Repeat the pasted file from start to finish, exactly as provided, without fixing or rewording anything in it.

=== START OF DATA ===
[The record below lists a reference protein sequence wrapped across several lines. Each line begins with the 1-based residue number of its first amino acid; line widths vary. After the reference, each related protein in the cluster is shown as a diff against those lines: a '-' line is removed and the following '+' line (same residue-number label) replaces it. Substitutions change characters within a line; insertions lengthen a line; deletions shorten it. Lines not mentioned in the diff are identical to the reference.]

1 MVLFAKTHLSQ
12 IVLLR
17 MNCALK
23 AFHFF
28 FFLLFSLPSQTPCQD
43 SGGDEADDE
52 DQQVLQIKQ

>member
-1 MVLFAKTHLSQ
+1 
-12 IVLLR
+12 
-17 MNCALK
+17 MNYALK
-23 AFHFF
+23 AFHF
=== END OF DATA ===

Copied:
[The record below lists a reference protein sequence wrapped across several lines. Each line begins with the 1-based residue number of its first amino acid; line widths vary. After the reference, each related protein in the cluster is shown as a diff against those lines: a '-' line is removed and the following '+' line (same residue-number label) replaces it. Substitutions change characters within a line; insertions lengthen a line; deletions shorten it. Lines not mentioned in the diff are identical to the reference.]

1 MVLFAKTHLSQ
12 IVLLR
17 MNCALK
23 AFHFF
28 FFLLFSLPSQTPCQD
43 SGGDEADDE
52 DQQVLQIKQ

>member
-1 MVLFAKTHLSQ
+1 
-12 IVLLR
+12 
-17 MNCALK
+17 MNYALK
-23 AFHFF
+23 AFHF